1. keep all the data on my hard-drive, and
2. read it into memory quickly in R and/or Python.

The .zip files you can obtain from the GDELT site accomplish (1) but not (2). A .rda
binary helps with part of (2) but has the downside of being a binary file that I might not be able to open at some indeterminate point in the future–violating (1). And a memory-hogging CSV that also loads slowly is the worst option of all.

So what satisficing solution did I reach? Saving gzipped files (.gz). Both R and Python can read these files directly (R code shown below; in Python use gzip.open
or the compression option for read_csv in pandas). It’s definitely smaller–the 1979 GDELT historical backfile compresses from 115.3MB to 14.3MB (an eighth of its former size). Reading directly into R from a .gz file has been available since at least version 2.10.

Is it faster? See for yourself:

> system.time(read.csv('1979.csv', sep='\t', header=F, flush=T, as.is=T) )
user system elapsed
48.930 1.126 50.918
user system elapsed
23.202 0.849 24.064
user system elapsed
5.939 0.182 7.577

Compressing and decompressing .gz files is straightforward too. In the OS X Terminal, just type gzip filename or gunzip filename, respectively

Reading the gzipped file takes less than half as long as the unzipped version. It’s still nowhere near as fast as loading the rda binary, but I don’t have to worry about file readability for many years to come given the popularity of *nix operating systems. Consider using .gz files for easy memory management and quick loading in R and Python.

# JavaScript Politics

In a recent conversation on Twitter, Christopher Zorn said that Stata is fascism, R is anarchism, and SAS is masochism. While only one of these is plausibly a programming language, it’s an interesting political analogy. We’ve discussed the politics of the Ruby language before.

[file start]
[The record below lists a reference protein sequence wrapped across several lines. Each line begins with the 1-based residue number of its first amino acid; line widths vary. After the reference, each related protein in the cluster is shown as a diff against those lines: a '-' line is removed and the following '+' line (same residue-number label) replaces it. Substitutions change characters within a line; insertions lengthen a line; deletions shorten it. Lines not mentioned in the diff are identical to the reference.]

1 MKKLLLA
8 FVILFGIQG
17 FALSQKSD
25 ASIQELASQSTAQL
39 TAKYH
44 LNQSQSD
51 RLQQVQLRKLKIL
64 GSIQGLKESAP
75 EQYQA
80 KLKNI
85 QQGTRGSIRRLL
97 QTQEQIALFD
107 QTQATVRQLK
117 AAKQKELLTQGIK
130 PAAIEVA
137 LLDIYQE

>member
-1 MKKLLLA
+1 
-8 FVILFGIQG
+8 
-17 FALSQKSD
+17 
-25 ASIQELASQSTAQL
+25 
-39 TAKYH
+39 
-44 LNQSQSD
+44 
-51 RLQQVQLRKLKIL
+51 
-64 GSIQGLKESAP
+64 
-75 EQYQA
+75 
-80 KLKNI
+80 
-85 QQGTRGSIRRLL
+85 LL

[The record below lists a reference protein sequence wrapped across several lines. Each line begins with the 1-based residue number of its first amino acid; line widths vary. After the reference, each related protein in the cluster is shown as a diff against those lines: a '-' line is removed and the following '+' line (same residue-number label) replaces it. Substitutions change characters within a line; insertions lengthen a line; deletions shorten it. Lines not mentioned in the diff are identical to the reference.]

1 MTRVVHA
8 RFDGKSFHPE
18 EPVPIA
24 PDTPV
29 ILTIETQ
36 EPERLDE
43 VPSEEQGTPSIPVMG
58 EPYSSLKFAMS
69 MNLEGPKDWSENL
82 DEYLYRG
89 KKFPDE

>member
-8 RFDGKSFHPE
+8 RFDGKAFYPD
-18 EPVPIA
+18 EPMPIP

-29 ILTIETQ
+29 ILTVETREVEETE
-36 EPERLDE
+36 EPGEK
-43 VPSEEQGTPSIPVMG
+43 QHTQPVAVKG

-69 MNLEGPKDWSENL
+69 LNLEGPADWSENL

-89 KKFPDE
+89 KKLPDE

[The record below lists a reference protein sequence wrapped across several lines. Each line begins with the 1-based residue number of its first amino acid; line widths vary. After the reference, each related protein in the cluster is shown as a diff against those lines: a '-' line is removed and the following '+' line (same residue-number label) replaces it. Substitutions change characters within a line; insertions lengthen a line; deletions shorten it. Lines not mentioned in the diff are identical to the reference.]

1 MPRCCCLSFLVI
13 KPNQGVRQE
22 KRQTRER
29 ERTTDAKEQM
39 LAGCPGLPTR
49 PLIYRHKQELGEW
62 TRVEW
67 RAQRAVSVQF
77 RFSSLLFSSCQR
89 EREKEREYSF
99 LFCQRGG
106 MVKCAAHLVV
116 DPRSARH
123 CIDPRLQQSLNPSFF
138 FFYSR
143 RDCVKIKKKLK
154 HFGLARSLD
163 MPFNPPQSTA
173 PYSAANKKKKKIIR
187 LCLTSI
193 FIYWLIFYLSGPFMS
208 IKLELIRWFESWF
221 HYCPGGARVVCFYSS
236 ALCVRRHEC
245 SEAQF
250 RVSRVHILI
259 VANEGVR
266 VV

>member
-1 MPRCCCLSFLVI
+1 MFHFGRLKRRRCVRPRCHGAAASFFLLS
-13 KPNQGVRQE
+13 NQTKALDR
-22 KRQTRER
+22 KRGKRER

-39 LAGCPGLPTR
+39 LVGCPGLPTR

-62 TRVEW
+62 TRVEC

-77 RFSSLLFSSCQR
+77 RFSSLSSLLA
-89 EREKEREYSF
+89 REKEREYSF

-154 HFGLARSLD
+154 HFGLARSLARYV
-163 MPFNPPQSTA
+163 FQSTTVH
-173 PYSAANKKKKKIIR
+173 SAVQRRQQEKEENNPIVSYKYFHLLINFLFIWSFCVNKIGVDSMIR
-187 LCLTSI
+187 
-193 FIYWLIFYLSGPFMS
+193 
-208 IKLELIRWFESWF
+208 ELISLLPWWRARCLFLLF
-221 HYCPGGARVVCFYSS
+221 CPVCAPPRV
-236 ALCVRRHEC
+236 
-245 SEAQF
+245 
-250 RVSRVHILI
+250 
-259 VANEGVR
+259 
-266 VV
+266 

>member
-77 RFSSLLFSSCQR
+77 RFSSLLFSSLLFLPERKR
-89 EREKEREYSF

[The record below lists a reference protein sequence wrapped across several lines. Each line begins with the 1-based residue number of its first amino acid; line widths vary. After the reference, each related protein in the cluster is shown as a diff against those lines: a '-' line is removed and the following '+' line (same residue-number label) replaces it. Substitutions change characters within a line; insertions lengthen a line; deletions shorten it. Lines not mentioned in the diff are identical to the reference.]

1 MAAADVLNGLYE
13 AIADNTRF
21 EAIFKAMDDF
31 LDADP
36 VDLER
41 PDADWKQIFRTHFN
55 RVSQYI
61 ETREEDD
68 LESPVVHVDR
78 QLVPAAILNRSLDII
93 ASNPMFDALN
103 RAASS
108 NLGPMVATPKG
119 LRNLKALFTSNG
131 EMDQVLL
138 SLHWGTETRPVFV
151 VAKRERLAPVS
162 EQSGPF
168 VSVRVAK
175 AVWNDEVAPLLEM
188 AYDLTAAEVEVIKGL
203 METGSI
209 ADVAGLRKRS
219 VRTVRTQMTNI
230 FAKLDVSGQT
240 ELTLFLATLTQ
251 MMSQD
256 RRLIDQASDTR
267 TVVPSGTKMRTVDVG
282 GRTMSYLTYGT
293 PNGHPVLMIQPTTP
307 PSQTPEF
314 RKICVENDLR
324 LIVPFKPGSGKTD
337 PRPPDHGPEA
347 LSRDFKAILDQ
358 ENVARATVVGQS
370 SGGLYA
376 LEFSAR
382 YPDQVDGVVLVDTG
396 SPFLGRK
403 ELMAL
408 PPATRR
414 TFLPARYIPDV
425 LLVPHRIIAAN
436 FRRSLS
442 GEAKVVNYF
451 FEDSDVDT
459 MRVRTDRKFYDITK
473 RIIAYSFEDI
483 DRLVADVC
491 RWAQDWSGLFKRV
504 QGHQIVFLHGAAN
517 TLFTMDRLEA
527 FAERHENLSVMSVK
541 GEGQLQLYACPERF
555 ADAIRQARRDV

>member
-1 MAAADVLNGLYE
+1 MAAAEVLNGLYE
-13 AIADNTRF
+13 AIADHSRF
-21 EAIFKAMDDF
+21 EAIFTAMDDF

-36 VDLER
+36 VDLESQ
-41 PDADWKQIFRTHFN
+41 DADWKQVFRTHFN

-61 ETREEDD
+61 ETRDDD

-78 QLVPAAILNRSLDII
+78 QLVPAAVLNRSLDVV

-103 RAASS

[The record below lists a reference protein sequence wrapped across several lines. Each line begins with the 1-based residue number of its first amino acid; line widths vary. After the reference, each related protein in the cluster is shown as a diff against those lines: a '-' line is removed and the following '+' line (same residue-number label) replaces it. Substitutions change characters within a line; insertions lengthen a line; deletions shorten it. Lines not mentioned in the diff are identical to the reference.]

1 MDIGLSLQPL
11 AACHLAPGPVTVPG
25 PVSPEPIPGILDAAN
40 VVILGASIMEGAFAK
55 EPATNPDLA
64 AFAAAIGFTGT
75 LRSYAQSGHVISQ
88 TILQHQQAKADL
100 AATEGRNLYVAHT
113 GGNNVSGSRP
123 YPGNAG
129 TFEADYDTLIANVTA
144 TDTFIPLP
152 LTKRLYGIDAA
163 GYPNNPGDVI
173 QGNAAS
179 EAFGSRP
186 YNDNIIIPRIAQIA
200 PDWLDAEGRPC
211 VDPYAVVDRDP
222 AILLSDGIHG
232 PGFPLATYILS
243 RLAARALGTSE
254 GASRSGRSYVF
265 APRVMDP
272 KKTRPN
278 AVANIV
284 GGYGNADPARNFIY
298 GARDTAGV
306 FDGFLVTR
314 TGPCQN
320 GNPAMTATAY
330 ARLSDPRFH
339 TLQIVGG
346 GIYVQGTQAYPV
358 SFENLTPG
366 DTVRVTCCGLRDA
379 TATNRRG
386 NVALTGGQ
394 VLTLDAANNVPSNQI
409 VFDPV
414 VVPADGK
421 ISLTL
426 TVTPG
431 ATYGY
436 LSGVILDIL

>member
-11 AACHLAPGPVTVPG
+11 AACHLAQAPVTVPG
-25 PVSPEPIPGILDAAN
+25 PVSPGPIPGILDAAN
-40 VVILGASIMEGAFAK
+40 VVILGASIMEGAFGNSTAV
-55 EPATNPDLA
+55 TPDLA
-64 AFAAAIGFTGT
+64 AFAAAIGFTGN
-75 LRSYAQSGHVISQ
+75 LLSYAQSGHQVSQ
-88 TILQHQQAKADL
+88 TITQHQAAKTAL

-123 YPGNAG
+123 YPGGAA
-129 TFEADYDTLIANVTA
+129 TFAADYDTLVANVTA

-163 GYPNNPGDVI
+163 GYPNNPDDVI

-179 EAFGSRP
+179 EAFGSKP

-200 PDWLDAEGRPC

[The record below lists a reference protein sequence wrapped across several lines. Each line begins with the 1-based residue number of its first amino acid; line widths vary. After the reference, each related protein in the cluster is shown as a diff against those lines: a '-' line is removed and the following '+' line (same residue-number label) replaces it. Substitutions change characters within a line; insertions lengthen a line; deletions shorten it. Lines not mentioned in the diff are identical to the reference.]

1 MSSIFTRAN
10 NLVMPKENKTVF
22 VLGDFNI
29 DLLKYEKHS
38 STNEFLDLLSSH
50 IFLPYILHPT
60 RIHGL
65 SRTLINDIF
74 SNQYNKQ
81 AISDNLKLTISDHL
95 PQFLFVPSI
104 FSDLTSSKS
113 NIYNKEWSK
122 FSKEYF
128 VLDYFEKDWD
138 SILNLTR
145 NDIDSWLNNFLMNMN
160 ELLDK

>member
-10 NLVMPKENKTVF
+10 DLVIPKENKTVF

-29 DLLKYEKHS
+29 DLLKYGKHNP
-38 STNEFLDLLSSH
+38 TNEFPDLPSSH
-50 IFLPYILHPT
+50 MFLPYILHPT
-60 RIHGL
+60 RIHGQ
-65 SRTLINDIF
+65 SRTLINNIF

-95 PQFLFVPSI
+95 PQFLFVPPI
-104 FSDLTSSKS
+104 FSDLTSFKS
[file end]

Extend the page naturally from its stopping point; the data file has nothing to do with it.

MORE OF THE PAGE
Today I wanted to share a speaker deck by Angus Croll on the politics of Javascript. He describes periods of anarchy (1995-2004), revolution (2004-2006), and coming of age (2007-2010). We’re currently in “the itch” (2011-2013). There are a number of other political dimensions in the slides as well. Click the image below to see the deck in full.

If anyone knows of a video of the presentation, I’d love to see it. Croll also wrote an entertaining article with Javascript code in the style of famous authors like Hemingway, Dickens, and Shakespeare.

# Converting and Standardizing Country Names/Codes in R

We have run into this issue before: you have $n \geq 2$ datasets with $1 < k \leq n$ different coding schemes for the cross-sectional unit. You need to get them all standardized so you can merge the data and increase the measurement error  control for a reviewer’s favorite variable run some models.

Last week I was about to spend some time merging alphanumeric ISO codes with their COW counterparts, when I ran across the new countrycode package in R.* The package uses regular expressions to convert between the following supported formats:

• Correlates of War character
• CoW-numeric
• ISO3-character,
• ISO3-numeric
• ISO2-character
• IMF numeric
• FIPS 10-4
• FAO numeric
• United Nations numeric
• World Bank character
• ofﬁcial English short country names (ISO)
• continent
• region

The author is Vincent Arel-Bundock, a doctoral student in comparative politics at Michigan. Thanks Vincent!

________________________________________

* New here meaning I didn’t know about it before and its documentation is dated Jan. 20, 2013.

# Automatically Setup New R and LaTeX Projects

You have a finite amount of keystrokes in your life. Automating repetitive steps is one of the great benefits of knowing a bit about coding, even if the code is just a simple shell script. That’s why I set up an example project on Github using a Makefile and sample article (inspired by Rob Hyndman). This post explains the structure of that project and explains how to modify it for your own purposes.

Running the Makefile with the example article in an otherwise-empty project directory will create:

• a setup.R file for clearing the workspace, setting paths, and loading libraries
• a data directory for storing files (csv, rda, etc)
• a drafts directory for LaTeX, including a generic starter article
• a graphics library for storing plots and figures to include in your article
• an rcode directory for your R scripts